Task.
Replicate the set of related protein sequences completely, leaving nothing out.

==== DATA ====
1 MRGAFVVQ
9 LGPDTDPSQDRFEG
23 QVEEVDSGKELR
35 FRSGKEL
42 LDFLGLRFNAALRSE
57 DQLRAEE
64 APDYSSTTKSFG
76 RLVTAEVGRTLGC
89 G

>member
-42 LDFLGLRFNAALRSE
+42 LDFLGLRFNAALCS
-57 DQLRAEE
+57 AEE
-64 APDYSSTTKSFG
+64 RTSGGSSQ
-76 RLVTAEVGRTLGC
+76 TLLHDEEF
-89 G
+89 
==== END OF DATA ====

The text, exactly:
1 MRGAFVVQ
9 LGPDTDPSQDRFEG
23 QVEEVDSGKELR
35 FRSGKEL
42 LDFLGLRFNAALRSE
57 DQLRAEE
64 APDYSSTTKSFG
76 RLVTAEVGRTLGC
89 G

>member
-42 LDFLGLRFNAALRSE
+42 LDFLGLRFNAALCS
-57 DQLRAEE
+57 AEE
-64 APDYSSTTKSFG
+64 RTSGGSSQ
-76 RLVTAEVGRTLGC
+76 TLLHDEEF
-89 G
+89 